The forgotten women artists of surrealism
We all know the works of Salvador Dalí, Max Ernst and Man Ray, but what about the women artists of surrealism? Whilst these names ring loud throughout the art historical canon, there are many others who have, until recently, fallen prey to the cracks of history. In 1929, André Breton, the founder of the surrealist movement, famously wrote: ‘The problem of woman is the most marvellous and disturbing problem in all the world.’ In doing so, he highlighted the surrealist obsession with the female psyche. Even as the movement sought to overthrow the bourgeois order, its fixation on women as emblems of mystery and objects of desire revealed a blind spot in its politics. All too often, the women of surrealism were cast into the role of muse by their male peers, despite their artistic capabilities. Below, we spotlight five women artists who helped reclaim the surrealist movement for themselves.
Born into an aristocratic English family, Leonora Carrington possessed a rebellious nature from an early age. Much to her father’s dismay, she shunned her debutante expectations in favour of a bohemian life as an artist. Aged 20, she fled to France with 46-year-old painter Max Ernst, where they settled before the outbreak of WW2 brought their relationship to an end. She held a strong identification with wild animals, particularly horses, who feature heavily in her paintings, emblematic of her free spirit. Her magic realist works are rich with symbolism and autobiographical detail. In her self-portrait, The Inn of the Dawn Horse, a static white rocking horse represents her father’s attempts to control her, whilst the wild galloping mare glimpsed through the window embodies her escape. In 1942, she moved to Mexico where she spent the rest of her life. “I didn’t have time to be anyone’s muse”, she said, “I was too busy rebelling against my family and learning to be an artist.” For Carrington, freedom was always a guiding principle.
Known by her peers as the ‘Queen of the Bohemian Art’, Texan painter Gertrude Abercrombie is a forgotten gem of American Surrealism. Spending most of her life in Chicago, her paintings invoke gothic visions of Midwest landscapes, scenes populated by lone houses, ominous moons, mysterious women and eerie black cats. Born in 1909, Abercrombie was the only child of two opera singers who nourished her artistic streak. Adored by Chicago’s creative scene, she held lavish parties in the shabby Victorian mansion she shared with music critic Frank Sandiford. Yet, despite this exuberant life, her artworks are deserts of isolation that stir up psychic states of anxiety and fear through their controlled colour palette and sparse landscapes.
The Argentinian painter Leonor Fini is best known for her surrealistic depictions of unruly, powerful women. As a teenager, Fini spent months with her eyes bandaged shut after suffering rheumatic conjunctivitis, during which she experienced interior visions that she later channelled into her art. “Paintings, like dreams, have a life of their own and I have always painted very much the way I dream,” she once stated. Through her painting, she built mythical dream worlds inhabited by strange entities: sphinx women, witches, scorpions. The mother of 17 Persian cats, Fini’s eccentric persona made her a bohemian it girl. Raised by her own mother in the Italian city of Trieste, she was inspired by the decadence of the Italian Renaissance. But unlike the Italian masters before her, Fini inverted the male gaze, producing a body of work in which women featured as subjects full of their own desire, rather than simply objects of such.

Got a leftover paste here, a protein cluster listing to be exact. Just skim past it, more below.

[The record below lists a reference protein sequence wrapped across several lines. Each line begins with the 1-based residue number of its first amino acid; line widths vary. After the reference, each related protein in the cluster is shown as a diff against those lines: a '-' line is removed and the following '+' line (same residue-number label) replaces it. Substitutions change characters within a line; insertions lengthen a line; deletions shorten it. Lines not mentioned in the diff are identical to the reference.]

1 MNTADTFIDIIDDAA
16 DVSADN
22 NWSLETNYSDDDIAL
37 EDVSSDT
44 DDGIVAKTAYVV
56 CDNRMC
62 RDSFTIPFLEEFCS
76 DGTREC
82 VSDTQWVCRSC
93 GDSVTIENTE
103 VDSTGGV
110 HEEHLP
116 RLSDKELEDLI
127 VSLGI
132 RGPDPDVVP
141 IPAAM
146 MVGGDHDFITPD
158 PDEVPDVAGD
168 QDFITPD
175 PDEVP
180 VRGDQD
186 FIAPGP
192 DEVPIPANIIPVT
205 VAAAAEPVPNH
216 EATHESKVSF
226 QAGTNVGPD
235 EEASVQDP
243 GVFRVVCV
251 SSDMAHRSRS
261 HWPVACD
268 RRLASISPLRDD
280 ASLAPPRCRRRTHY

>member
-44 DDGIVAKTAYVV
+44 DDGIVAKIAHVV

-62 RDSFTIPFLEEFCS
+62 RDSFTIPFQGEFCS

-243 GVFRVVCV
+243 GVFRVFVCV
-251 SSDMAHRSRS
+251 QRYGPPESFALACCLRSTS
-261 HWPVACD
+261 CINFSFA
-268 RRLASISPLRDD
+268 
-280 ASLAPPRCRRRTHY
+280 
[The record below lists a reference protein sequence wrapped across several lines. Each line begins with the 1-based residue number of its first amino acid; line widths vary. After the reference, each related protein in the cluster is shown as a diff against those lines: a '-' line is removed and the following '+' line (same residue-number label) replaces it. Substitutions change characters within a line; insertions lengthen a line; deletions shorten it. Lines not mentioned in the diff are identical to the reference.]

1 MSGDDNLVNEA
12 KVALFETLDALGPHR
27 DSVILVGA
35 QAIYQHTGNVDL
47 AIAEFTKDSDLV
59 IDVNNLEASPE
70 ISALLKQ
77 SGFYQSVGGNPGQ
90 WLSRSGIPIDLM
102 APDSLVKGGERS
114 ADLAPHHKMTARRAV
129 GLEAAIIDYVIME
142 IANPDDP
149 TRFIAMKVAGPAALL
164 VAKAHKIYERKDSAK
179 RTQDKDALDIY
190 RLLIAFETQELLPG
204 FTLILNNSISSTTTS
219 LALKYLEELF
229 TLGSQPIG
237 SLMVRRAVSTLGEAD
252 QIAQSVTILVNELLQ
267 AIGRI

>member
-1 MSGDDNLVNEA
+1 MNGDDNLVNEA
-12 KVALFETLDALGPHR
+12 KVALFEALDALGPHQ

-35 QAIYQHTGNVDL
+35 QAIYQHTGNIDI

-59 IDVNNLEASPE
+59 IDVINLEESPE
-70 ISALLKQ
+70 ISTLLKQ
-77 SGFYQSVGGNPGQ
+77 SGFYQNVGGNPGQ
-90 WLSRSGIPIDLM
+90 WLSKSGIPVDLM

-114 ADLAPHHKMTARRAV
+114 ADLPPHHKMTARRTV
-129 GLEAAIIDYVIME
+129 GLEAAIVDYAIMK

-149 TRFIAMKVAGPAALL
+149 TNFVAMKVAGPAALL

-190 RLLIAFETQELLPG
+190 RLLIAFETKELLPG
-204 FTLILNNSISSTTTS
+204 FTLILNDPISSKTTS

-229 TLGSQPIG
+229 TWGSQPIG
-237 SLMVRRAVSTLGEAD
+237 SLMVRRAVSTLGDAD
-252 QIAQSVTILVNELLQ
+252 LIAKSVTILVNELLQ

One of the most important Czech artists of the 20th Century, Toyen is a unique figure among the strong women of surrealism. Born Marie Čermínová in 1902, she left home at 16 and soon adopted the pseudonym Toyen, a name that would follow her throughout her life. Derived from the French word for ‘citizen’, she took advantage of its gendered ambiguity. A radical nonconformist, she manifest a queer sensibility through her erotic artworks and her androgynous persona. Starting out as a Cubist painter, it wasn’t until she moved to Paris in 1925 when her work began to take a surrealist turn. Returning to Prague in 1934, she co-founded the Czech Surrealist Group before it was labelled ‘degenerate’ by the Nazi occupation and forced underground. After the war, she fled back to Paris, where she worked closely with André Breton, and anarchist poet Benjamin Péret who famously wrote that “Toyen’s entire oeuvre aims at nothing less than the correction of the exterior world in terms of a desire that feeds upon and grows from its own satisfaction.”
Born to a religious family in the small town of Galesburg, Illinois, of which she said, “Nothing ever happened but the wallpaper,” Tanning found an escape in the rich worlds of gothic novels. The imaginative excesses of these formative years became an inexhaustible well of inspiration for a career that spanned over 70 years. In 1943, she moved to the Arizona desert with husband Max Ernst. In response to the vast landscapes that surrounded her, she became more and more preoccupied with interiors. Her work is a theatre of uncanny architecture: strange girls navigate their way through corridors, staircases, and most notably doors. A recurring motif for Tanning, the door functions as a portal to the unconscious, as seen in Eine Kleine Nachtmusik and Birthday. She went on to develop her practise through sculpture, set design and writing, leaving behind a varied arsenal of work that gestures toward, in her own words, ‘unknown but knowable states.’